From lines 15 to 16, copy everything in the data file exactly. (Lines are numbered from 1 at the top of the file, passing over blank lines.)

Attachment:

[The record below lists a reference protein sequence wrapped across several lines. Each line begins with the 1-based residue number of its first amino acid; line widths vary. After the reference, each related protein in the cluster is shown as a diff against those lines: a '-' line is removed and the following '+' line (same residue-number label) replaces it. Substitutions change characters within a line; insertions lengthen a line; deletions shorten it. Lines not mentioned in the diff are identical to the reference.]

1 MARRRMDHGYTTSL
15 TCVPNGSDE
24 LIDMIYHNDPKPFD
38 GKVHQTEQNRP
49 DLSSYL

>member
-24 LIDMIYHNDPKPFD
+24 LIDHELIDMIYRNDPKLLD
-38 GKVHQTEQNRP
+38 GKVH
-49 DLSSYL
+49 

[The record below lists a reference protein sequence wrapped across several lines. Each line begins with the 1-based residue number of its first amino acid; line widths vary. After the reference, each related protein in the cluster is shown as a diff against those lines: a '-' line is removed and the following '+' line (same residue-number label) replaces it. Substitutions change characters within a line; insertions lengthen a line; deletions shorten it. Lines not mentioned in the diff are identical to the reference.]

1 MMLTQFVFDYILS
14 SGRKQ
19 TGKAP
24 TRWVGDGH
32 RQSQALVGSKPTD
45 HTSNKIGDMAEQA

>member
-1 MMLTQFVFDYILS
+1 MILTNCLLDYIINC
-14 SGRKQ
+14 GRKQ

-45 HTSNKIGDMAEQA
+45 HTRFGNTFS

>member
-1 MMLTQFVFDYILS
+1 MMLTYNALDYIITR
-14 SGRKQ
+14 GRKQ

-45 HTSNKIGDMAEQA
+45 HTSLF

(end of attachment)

1 MMLTQFVFDYILS
14 SGRKQ